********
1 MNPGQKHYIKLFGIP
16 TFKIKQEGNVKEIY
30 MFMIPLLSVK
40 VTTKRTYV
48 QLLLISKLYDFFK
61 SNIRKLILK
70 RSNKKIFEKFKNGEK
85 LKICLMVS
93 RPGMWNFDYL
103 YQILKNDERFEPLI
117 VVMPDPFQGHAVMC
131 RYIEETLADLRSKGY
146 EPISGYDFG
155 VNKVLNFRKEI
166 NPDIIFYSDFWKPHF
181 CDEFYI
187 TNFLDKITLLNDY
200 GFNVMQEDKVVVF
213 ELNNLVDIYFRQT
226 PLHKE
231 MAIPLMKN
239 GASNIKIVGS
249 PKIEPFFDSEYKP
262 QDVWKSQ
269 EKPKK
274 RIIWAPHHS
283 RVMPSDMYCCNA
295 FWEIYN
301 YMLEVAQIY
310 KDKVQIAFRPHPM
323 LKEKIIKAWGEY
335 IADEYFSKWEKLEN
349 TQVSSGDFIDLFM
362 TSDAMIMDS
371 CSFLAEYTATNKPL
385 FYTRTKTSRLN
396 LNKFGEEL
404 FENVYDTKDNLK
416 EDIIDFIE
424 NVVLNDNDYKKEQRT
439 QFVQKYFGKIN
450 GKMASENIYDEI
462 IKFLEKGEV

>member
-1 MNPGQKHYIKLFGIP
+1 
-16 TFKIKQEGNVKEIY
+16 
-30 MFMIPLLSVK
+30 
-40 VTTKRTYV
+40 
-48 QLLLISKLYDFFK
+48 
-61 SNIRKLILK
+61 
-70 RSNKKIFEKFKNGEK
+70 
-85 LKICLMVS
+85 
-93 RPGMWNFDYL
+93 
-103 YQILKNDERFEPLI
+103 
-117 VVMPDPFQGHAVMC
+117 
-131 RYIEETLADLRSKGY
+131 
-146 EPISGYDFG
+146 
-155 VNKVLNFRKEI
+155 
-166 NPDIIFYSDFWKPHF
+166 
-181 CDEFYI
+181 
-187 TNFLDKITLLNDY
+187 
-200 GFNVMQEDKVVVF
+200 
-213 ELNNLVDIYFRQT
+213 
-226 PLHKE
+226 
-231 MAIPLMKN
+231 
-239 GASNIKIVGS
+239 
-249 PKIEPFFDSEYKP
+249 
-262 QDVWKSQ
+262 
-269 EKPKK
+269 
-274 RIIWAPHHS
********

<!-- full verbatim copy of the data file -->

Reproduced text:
1 MNPGQKHYIKLFGIP
16 TFKIKQEGNVKEIY
30 MFMIPLLSVK
40 VTTKRTYV
48 QLLLISKLYDFFK
61 SNIRKLILK
70 RSNKKIFEKFKNGEK
85 LKICLMVS
93 RPGMWNFDYL
103 YQILKNDERFEPLI
117 VVMPDPFQGHAVMC
131 RYIEETLADLRSKGY
146 EPISGYDFG
155 VNKVLNFRKEI
166 NPDIIFYSDFWKPHF
181 CDEFYI
187 TNFLDKITLLNDY
200 GFNVMQEDKVVVF
213 ELNNLVDIYFRQT
226 PLHKE
231 MAIPLMKN
239 GASNIKIVGS
249 PKIEPFFDSEYKP
262 QDVWKSQ
269 EKPKK
274 RIIWAPHHS
283 RVMPSDMYCCNA
295 FWEIYN
301 YMLEVAQIY
310 KDKVQIAFRPHPM
323 LKEKIIKAWGEY
335 IADEYFSKWEKLEN
349 TQVSSGDFIDLFM
362 TSDAMIMDS
371 CSFLAEYTATNKPL
385 FYTRTKTSRLN
396 LNKFGEEL
404 FENVYDTKDNLK
416 EDIIDFIE
424 NVVLNDNDYKKEQRT
439 QFVQKYFGKIN
450 GKMASENIYDEI
462 IKFLEKGEV

>member
-1 MNPGQKHYIKLFGIP
+1 
-16 TFKIKQEGNVKEIY
+16 
-30 MFMIPLLSVK
+30 
-40 VTTKRTYV
+40 
-48 QLLLISKLYDFFK
+48 
-61 SNIRKLILK
+61 
-70 RSNKKIFEKFKNGEK
+70 
-85 LKICLMVS
+85 
-93 RPGMWNFDYL
+93 
-103 YQILKNDERFEPLI
+103 
-117 VVMPDPFQGHAVMC
+117 
-131 RYIEETLADLRSKGY
+131 
-146 EPISGYDFG
+146 
-155 VNKVLNFRKEI
+155 
-166 NPDIIFYSDFWKPHF
+166 
-181 CDEFYI
+181 
-187 TNFLDKITLLNDY
+187 
-200 GFNVMQEDKVVVF
+200 
-213 ELNNLVDIYFRQT
+213 
-226 PLHKE
+226 
-231 MAIPLMKN
+231 
-239 GASNIKIVGS
+239 
-249 PKIEPFFDSEYKP
+249 
-262 QDVWKSQ
+262 
-269 EKPKK
+269 
-274 RIIWAPHHS